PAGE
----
Carrying credit card debt is extremely stressful. It can hurt your credit score, affect your ability to procure loans, and, in extreme cases, even drive you into bankruptcy. Unfortunately, having a lot of credit card debt is a reality for many Americans.
1. Know What Makes up a Credit Score
Your credit score is based upon your credit history, with a particular emphasis on your payment behavior. In order to improve your credit score, it's critical to understand how it's calculated:
- Payment history, 35%
- Amounts owed, 30%
- Length of credit history, 15%
- Credit mix in use, 10%
- New credit, 10%
2. Examine Your Credit Report and Dispute Any Errors
Credit reports contain the data on which your credit score is based. These reports, however, are subject to human error and sometimes contain mistakes. You should look at a detailed report of your credit history and make sure that any negative information is actually correct.
By federal law, you are entitled to receive one free credit report every 12 months from each of the three credit reporting bureaus: Equifax, Experian, and TransUnion. If you find any errors, get in contact with the bureaus to request corrections. If there is negative information that is later removed, your credit score should rise.
3. Set up Payment Reminders
Since payment history makes up the largest percentage of your credit score, it's important to maintain good payment habits. Chances are that every credit card bill you have is due on a different day of the month.
This can become confusing and cause you to miss payments, which in turn damages your credit score. Utilize the reminders available from your banks and card issuers to help ensure you pay on time, every time.
4. Create Automatic Payments
You also may want to consider setting up automatic payments that will take your payment out of your bank account every month. Then be sure the money is in your account at that time to pay at least the minimum amount due.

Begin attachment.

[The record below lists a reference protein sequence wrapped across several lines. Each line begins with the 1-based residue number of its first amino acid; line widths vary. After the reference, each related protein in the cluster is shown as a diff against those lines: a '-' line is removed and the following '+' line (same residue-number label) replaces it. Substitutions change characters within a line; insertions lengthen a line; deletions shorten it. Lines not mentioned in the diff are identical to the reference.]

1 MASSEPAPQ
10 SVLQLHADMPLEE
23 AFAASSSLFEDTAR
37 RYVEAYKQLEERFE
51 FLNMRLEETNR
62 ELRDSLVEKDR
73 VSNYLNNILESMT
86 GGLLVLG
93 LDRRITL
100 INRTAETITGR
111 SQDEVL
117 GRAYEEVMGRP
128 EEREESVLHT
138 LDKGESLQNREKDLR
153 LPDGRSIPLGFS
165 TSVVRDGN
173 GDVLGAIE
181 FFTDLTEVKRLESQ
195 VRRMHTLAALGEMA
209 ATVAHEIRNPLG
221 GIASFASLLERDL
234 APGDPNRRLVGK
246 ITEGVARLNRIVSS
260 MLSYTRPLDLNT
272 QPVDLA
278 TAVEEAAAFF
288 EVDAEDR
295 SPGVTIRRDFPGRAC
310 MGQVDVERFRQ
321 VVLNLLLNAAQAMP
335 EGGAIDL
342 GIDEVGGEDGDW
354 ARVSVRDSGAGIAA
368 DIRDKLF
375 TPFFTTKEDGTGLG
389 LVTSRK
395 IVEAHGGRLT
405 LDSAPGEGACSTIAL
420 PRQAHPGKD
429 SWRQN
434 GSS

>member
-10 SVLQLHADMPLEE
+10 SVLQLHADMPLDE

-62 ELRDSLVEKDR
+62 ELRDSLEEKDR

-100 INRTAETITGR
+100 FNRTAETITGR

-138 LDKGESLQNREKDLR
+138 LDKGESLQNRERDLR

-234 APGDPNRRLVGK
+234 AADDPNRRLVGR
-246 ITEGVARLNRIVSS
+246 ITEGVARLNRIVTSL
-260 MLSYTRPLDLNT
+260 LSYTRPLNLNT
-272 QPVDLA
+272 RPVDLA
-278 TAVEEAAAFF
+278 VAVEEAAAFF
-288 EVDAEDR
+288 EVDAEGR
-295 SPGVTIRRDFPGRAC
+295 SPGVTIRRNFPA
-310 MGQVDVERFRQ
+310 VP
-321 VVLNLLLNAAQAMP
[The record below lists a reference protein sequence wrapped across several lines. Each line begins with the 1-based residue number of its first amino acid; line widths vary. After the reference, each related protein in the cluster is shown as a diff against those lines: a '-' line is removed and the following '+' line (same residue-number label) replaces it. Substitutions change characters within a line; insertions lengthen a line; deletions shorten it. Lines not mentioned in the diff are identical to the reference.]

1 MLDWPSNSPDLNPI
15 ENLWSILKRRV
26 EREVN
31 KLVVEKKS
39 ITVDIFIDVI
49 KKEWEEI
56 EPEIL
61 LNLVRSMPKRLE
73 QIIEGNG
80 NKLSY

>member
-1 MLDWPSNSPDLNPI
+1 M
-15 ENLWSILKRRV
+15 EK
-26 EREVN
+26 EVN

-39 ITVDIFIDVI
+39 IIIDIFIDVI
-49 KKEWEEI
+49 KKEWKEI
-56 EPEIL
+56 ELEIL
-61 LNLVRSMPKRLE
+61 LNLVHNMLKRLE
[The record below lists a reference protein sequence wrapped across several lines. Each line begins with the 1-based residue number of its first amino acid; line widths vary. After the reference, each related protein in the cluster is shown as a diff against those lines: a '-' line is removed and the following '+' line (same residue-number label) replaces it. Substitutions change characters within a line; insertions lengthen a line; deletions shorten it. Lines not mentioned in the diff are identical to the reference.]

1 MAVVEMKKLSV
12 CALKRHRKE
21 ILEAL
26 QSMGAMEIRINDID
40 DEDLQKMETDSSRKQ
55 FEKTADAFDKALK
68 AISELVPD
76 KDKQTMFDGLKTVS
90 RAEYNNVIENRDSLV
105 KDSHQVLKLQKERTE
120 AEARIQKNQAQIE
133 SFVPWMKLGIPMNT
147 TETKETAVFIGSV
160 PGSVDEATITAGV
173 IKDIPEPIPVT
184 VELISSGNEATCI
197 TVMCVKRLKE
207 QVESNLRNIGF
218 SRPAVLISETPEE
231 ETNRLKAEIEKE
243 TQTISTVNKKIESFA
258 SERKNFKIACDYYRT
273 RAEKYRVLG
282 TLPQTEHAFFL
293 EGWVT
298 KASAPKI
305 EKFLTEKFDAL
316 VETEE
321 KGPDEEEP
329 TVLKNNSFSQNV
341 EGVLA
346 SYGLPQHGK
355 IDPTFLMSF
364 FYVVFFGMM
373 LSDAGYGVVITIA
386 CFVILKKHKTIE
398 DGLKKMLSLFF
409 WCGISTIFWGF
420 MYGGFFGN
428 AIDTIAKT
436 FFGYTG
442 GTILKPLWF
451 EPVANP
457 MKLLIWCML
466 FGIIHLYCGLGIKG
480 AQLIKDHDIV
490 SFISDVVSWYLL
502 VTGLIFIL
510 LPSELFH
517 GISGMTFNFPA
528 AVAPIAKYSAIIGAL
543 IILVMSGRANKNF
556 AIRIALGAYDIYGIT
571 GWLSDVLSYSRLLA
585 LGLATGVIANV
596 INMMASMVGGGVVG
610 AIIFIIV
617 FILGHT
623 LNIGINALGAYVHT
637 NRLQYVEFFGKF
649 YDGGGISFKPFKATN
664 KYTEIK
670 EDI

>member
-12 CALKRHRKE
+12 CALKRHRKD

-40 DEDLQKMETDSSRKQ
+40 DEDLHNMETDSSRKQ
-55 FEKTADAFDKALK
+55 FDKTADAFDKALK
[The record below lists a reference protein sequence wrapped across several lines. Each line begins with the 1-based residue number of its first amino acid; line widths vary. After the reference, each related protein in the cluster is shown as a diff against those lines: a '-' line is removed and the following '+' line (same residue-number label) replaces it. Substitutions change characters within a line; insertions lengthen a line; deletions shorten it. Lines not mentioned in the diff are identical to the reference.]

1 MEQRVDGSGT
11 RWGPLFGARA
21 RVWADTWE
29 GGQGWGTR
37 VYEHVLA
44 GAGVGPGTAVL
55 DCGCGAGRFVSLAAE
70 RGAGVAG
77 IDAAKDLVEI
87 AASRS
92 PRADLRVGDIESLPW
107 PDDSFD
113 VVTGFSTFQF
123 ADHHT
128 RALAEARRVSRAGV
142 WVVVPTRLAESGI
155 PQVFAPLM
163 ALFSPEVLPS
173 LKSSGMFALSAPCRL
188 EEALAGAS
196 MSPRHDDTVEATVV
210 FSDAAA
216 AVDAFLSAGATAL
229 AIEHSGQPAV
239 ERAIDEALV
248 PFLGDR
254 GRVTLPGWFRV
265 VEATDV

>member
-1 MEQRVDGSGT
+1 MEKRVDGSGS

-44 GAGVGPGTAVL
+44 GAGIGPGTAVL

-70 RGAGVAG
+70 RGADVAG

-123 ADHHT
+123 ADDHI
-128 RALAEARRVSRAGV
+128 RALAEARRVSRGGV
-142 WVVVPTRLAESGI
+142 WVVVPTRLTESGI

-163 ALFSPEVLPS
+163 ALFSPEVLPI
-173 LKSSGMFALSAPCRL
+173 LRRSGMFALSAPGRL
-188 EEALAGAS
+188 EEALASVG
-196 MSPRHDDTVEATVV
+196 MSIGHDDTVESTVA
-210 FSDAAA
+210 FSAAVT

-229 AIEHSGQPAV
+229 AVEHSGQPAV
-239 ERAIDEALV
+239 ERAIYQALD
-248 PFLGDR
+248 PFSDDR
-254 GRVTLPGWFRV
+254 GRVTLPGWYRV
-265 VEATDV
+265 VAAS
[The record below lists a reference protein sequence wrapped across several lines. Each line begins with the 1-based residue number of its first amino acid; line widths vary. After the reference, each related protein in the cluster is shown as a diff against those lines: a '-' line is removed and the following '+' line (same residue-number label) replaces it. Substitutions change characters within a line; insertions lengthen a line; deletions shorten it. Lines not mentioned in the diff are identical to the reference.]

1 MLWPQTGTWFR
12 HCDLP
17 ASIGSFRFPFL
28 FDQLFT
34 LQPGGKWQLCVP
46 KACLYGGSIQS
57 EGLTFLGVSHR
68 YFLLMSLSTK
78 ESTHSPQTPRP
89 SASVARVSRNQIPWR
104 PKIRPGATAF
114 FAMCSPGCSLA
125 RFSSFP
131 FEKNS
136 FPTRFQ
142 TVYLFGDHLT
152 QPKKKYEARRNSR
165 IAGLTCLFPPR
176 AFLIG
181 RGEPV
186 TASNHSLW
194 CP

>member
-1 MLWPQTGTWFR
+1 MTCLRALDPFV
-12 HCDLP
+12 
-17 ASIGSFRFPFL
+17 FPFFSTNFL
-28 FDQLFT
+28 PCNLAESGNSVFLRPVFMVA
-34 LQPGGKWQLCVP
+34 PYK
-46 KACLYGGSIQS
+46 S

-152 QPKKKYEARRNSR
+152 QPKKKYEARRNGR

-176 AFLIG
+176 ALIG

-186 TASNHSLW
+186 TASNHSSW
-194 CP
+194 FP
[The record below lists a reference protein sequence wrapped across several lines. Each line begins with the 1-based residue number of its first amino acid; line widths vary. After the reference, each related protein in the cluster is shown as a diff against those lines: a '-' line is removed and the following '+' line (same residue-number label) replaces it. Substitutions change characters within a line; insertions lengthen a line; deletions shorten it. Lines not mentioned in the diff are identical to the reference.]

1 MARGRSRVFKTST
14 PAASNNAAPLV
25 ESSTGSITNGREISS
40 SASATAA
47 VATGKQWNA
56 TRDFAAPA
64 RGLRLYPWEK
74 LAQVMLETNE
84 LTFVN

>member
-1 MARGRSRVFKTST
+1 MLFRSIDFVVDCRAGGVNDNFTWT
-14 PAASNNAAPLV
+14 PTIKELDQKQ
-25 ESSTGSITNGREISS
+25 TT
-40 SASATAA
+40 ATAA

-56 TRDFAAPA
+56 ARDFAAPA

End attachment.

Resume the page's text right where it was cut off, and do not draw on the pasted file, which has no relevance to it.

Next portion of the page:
While it's better to pay more than the minimum due, an automated minimum payment delivered on time will keep your account in good standing.
5. Do Not Let Cards Go into Collections
You may have heard that you can let debts go into collections and then negotiate with agencies. However, this practice will leave a derogatory mark on your credit score, and can take seven or more years to be erased from your report.
Coming back from that mark is tough and will affect your ability to get loans during that time.
6. Engage a Credit Counselor
The amount of debt you have relative to the amount of credit you have available is part of the "amounts owed" calculation. If you are not able to manage your credit card debt on your own, it may be time to get help. Rather than risking additional damage to your credit score, you may want to speak with a reputable credit counselor.
A credit counselor can educate you on best practices for credit cards and show you how to avoid getting into more debt. He or she can also assist you in exploring debt consolidation options so you can pay your cards off in one monthly payment with a lower interest rate.
7. Do Not Close Existing Accounts
When determining your credit score, the credit bureaus look at how long you've had all of your credit cards. If you close accounts, especially ones that you have been responsible with, this is going to have a negative impact on your credit score.
8. Do Not Irresponsibly Open New Accounts
Taking on new credit cards in order to move your debts around may not reflect well on your credit score. Applying for new credit means a hard inquiry is made, your score temporarily may fall, and your plan could end up backfiring. Lenders could think you are desperate or not as creditworthy as you actually are.
9. Utilize Different Types of Credit
If you need to do a major home repair, it may be better to take out a loan than to apply for another credit card. It is considered healthier for your credit score for you to have a mix of loans and credit cards rather than to just carry credit card debt.
10. Try a Balance Transfer Card
Paying down debt is great for you and your credit score. If you can trust yourself to pay a new bill, look into getting a balance transfer card. This strategy works best for responsible individuals whose current interest rates are too high. You can sign up for the card, pay a small fee to transfer your debt, and have a 0% APR for a set period of time—in some cases, up to 18 months. The key to this strategy, however, is to pay off the debt during the 0% APR period.
Depending on your situation, repairing your credit may take months or years, but it can be done. Create a plan and stick with it, and you'll soon have better credit—and less anxiety.